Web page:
Guyatt, G. H., Sinclair, J., Cook, D. J., & Glasziou, P. (1999). Users' guides to the medical literature: XVI. How to use a treatment recommendation. Evidence-Based Medicine Working Group and the Cochrane Applicability Methods Working Group. JAMA, 281(19), 1836-43.

Barratt, A., Irwig, L., Glasziou, P., Cumming, R. G., Raffle, A., Hicks, N., Gray, J. A., & Guyatt, G. H. (1999). Users' guides to the medical literature: XVII. How to use guidelines and recommendations about screening. Evidence-Based Medicine Working Group. JAMA, 281(21), 2029-34.

Randolph, A. G., Haynes, R. B., Wyatt, J. C., Cook, D. J., & Guyatt, G. H. (1999). Users' Guides to the Medical Literature: XVIII. How to use an article evaluating the clinical impact of a computer-based clinical decision support system. JAMA, 282(1), 67-74.

Bucher, H. C., Guyatt, G. H., Cook, D. J., Holbrook, A., & McAlister, F. A. (1999). Users' guides to the medical literature: XIX. Applying clinical trial results. A. How to use an article measuring the effect of an intervention on surrogate end points. Evidence-Based Medicine Working Group. JAMA, 282(8), 771-8.

McAlister, F. A., Laupacis, A., Wells, G. A., & Sackett, D. L. (1999). Users' Guides to the Medical Literature: XIX. Applying clinical trial results B. Guidelines for determining whether a drug is exerting (more than) a class effect. JAMA, 282(14), 1371-7.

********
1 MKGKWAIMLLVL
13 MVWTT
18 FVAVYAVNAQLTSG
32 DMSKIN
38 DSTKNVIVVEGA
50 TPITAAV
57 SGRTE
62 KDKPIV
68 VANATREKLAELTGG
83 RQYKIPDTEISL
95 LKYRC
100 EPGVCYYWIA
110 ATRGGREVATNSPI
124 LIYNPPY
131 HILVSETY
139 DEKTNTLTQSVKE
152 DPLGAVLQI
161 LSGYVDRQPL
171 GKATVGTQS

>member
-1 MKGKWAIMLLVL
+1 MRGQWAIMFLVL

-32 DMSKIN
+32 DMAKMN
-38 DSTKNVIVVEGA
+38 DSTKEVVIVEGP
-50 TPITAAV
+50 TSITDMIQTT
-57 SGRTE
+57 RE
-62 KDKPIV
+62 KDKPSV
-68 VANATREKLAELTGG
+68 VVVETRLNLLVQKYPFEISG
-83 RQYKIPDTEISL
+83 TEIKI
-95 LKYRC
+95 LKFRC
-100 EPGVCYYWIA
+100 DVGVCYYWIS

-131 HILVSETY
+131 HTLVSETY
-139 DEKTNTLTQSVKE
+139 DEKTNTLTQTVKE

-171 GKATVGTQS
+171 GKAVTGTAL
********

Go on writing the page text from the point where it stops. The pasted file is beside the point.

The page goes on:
Hunt, D. L., Jaeschke, R., & McKibbon, K. A. (2000). Users' guides to the medical literature: XXI. Using electronic health information resources in evidence-based practice. Evidence-Based Medicine Working Group. JAMA, 283(14), 1875-9.

McAlister, F. A., Straus, S. E., Guyatt, G. H., & Haynes, R. B. (2000). Users' guides to the medical literature: XX. Integrating research evidence with the care of the individual patient. Evidence-Based Medicine Working Group. JAMA, 283(21), 2829-36.

McGinn, T. G., Guyatt, G. H., Wyer, P. C., Naylor, C. D., Stiell, I. G., & Richardson, W. S. (2000). Users' guides to the medical literature: XXII: how to use articles about clinical decision rules. Evidence-Based Medicine Working Group. JAMA, 284(1), 79-84.

Giacomini, M. K., & Cook, D. J. (2000). Users' guides to the medical literature: XXIII. Qualitative research in health care A. Are the results of the study valid? Evidence-Based Medicine Working Group. JAMA, 284(3), 357-62.

Giacomini, M. K., & Cook, D. J. (2000). Users' guides to the medical literature: XXIII. Qualitative research in health care B. What are the results and how do they help me care for my patients? Evidence-Based Medicine Working Group. JAMA, 284(4), 478-82.

Richardson, W. S., Wilson, M. C., Williams, J. W. Jr, Moyer, V. A., & Naylor, C. D. (2000). Users' guides to the medical literature: XXIV. How To use an article on the clinical manifestations of disease. JAMA, 284(7), 869-75.

Guyatt, G. H., Haynes, R. B., Jaeschke, R. Z., Cook, D. J., Green, L., Naylor, C. D., Wilson, M. C., & Richardson, W. S. (2000). Users' Guides to the Medical Literature: XXV. Evidence-based medicine: principles for applying the Users' Guides to patient care. Evidence- Based Medicine Working Group. JAMA, 284(10), 1290-6.